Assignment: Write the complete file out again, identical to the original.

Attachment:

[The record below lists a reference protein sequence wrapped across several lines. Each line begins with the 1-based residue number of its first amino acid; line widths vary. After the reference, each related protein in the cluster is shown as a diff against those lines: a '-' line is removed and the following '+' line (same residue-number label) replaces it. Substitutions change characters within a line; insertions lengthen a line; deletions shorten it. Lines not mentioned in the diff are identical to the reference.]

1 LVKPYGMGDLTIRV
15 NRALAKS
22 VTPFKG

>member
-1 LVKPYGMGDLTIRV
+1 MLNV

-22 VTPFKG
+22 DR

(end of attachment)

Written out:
[The record below lists a reference protein sequence wrapped across several lines. Each line begins with the 1-based residue number of its first amino acid; line widths vary. After the reference, each related protein in the cluster is shown as a diff against those lines: a '-' line is removed and the following '+' line (same residue-number label) replaces it. Substitutions change characters within a line; insertions lengthen a line; deletions shorten it. Lines not mentioned in the diff are identical to the reference.]

1 LVKPYGMGDLTIRV
15 NRALAKS
22 VTPFKG

>member
-1 LVKPYGMGDLTIRV
+1 MLNV

-22 VTPFKG
+22 DR